Saturday Night Milk Run
By John R. Greenwood
I grew weary of asking my already heat soaked drivers to work another day off. It inevitably happens at this time every year. We loose someone to injury, family emergency, new baby, wedding or simply a much deserved vacation. Regardless of how prepared we think are we come up short. I am the Monty Hall of deal making when it comes to covering all the routes that need covering. On this Fourth of July weekend my skills were tested to the max. We needed to get a load of excess milk to Oneida, NY. It needed to be there on Saturday night at 7pm- not exactly the easiest of routes to solicit a volunteer for- especially when it’s 80 degrees and the first day in a week with no severe weather on the horizon. On a Fourth of July weekend most families have a meat covered grill and cooler full of iced beverages in their Saturday plans. I felt an obligation to take this load myself. Every driver we have has stepped up to the plate multiple times already this summer. I wanted to show my appreciation by getting out from behind the desk and back behind the wheel. Running from Saratoga out to Oneida and back with a load of milk is about an eight hour day. It would do me good to have a taste of my own medicine. I grabbed a logbook, kissed my wife and headed to the plant to get the truck.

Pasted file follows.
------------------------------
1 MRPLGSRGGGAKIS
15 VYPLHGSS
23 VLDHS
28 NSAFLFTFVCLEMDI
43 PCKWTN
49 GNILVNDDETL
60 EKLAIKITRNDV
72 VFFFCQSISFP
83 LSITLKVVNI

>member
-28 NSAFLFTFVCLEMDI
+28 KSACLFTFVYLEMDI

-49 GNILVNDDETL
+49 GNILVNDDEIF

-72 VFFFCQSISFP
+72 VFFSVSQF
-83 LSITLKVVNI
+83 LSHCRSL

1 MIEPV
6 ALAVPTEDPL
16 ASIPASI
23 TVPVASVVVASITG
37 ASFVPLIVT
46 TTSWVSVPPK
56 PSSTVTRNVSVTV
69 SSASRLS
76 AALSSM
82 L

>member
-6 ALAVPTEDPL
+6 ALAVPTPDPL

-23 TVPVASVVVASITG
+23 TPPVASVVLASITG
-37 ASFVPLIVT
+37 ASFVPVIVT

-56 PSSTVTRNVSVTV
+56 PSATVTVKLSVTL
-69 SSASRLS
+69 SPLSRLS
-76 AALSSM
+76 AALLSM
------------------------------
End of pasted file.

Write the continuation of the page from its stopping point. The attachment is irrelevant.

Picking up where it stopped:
I needed some road time anyway. I don’t have the chance to get behind the wheel too much anymore. Most of my time now is spent in the passenger seat. It felt good to be on the other side of the truck and have a mission to complete. There is something special about being in charge of an eighteen wheeler and running down the highway. Earlier in the day I had taken some photographs of the geraniums blooming in the flower boxes of our homes picture window. Getting behind the wheel was a chance to reset my testosterone levels. It gave this poetry writing truck driver back a little personal street-cred, even if it was only in my own eyes.
I headed west on the thruway. I turned off the a/c and rolled down the windows. I needed to hear the sound of singing tires. I craved the smell of warm brakes and diesel fumes. I took a deep breath. About two and a half hours later I was pulling off at Exit #33. I gave the folks pulling into the Turning Stone Casino a short blast of the air horn as I passed by. I had my own wager; it was going to be a winning day between the mile markers.